Since then, Rep. Darrell Issa wrote a letter to SEC chair Mary Schapiro asking about easing regulations for crowdfunded investments, and Schapiro wrote back (PDF) to say they were evaluating the issue, citing 4-605 and our visit (see footnotes 77 and 78 in the document). Meanwhile, Florida entrepreneur Sherwood Neiss also met with the SEC to promote the idea, and published a less restrictive proposal for a small offering exemption (which also cites 4-605) at his website StartupExemption.

Neiss has also done a wonderful job of spearheading and publicizing this issue. Understanding the power of celebrity, he encouraged Whoopi Goldberg to tweet her support for his exemption proposal. The Wall Street Journal blog covered Goldberg's tweet on March 23. This reified the issue among financial journalists, who have since reported on it in Bloomberg, The Fiscal Times, The Washington Times, and POLITICO Pro. (Before Goldberg's endorsement, only the Boise Weekly had covered the idea.)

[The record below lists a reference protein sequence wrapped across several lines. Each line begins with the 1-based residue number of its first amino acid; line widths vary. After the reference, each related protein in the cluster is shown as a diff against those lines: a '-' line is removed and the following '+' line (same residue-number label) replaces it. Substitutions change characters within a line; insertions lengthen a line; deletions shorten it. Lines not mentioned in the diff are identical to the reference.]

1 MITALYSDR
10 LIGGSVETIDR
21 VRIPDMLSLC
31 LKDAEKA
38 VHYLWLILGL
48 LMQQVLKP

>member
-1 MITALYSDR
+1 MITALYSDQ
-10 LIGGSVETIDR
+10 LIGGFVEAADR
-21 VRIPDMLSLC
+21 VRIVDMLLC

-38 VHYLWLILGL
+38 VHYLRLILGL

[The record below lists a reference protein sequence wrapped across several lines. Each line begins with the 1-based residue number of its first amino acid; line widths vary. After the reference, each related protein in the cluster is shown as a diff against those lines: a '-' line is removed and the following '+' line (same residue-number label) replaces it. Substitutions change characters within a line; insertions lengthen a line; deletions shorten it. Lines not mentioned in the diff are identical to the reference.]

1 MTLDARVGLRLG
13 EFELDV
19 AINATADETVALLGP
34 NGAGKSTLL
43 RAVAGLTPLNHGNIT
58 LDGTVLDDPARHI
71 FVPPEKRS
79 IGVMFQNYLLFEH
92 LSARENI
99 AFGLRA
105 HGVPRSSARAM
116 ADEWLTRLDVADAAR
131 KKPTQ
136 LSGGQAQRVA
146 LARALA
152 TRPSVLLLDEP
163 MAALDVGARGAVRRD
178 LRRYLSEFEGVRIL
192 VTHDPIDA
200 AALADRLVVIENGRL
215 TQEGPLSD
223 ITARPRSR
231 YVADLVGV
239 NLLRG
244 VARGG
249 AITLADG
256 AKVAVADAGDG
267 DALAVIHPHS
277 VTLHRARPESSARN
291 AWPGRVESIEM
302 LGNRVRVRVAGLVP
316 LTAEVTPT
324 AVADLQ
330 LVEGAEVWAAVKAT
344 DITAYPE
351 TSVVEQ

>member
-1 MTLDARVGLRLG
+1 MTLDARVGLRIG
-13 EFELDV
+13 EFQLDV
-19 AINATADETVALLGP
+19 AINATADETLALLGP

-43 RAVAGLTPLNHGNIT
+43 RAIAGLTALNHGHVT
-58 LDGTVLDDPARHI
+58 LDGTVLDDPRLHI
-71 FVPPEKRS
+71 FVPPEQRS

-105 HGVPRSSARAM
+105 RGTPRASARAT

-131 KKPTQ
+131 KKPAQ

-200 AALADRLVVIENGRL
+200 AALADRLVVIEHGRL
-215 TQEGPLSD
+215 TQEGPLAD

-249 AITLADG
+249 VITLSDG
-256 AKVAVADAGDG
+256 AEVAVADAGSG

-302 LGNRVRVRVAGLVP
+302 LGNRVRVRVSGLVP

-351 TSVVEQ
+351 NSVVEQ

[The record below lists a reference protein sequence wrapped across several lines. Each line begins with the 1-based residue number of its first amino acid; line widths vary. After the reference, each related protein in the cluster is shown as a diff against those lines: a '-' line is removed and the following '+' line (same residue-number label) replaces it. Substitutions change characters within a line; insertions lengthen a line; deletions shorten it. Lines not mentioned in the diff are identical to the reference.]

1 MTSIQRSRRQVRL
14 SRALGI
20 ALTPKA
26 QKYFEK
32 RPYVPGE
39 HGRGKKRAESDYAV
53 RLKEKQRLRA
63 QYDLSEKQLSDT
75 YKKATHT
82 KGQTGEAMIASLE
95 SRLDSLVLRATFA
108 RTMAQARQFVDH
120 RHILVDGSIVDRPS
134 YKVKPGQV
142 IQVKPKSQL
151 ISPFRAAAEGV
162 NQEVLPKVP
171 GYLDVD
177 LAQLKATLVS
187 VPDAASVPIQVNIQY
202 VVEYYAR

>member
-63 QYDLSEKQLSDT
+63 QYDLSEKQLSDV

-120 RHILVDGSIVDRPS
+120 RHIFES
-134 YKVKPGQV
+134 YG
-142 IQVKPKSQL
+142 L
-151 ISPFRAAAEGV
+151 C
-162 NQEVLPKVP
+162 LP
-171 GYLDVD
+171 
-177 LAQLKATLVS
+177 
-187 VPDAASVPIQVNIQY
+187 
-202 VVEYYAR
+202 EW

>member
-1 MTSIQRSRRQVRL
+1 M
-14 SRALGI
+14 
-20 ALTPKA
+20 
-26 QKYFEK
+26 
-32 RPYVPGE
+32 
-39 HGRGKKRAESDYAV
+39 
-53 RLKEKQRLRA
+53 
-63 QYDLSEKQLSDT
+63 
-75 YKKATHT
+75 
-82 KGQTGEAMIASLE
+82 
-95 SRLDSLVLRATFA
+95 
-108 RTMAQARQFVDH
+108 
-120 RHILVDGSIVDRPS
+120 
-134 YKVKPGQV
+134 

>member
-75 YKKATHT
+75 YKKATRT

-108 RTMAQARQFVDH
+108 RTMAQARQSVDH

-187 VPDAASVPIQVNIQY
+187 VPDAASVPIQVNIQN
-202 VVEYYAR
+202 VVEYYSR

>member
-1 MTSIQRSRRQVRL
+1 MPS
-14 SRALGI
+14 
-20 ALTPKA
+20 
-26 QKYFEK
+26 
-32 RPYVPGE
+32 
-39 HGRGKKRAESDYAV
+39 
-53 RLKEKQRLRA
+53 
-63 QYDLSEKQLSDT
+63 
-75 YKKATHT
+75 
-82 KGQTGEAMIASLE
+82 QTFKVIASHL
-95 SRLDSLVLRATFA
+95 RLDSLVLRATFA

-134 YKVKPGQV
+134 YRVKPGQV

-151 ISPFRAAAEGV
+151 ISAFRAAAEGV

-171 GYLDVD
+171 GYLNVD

Now Neiss is scheduled to testify before Issa's committee next Tuesday, May 10th, and everyone I've been working with on this who knows is thrilled. I've read an early draft of his planned testimony, and it's terrific — a great argument with great supporting facts for a revolutionary new idea. I was excited just reading it, and in an idle moment afterwards I caught myself humming "Marching to Pretoria."

This past Monday, I called C-SPAN's main number (202-737-3220) to suggest that they cover Issa's hearing and Neiss' testimony. The receptionist told me to call back on Monday, May 9th because they don't decide what to cover until the day before. When I asked her if there was any other way to suggest coverage, she asked me what hearing I was interested in, and told me that she would pass my suggestion on to the editors. Fingers crossed!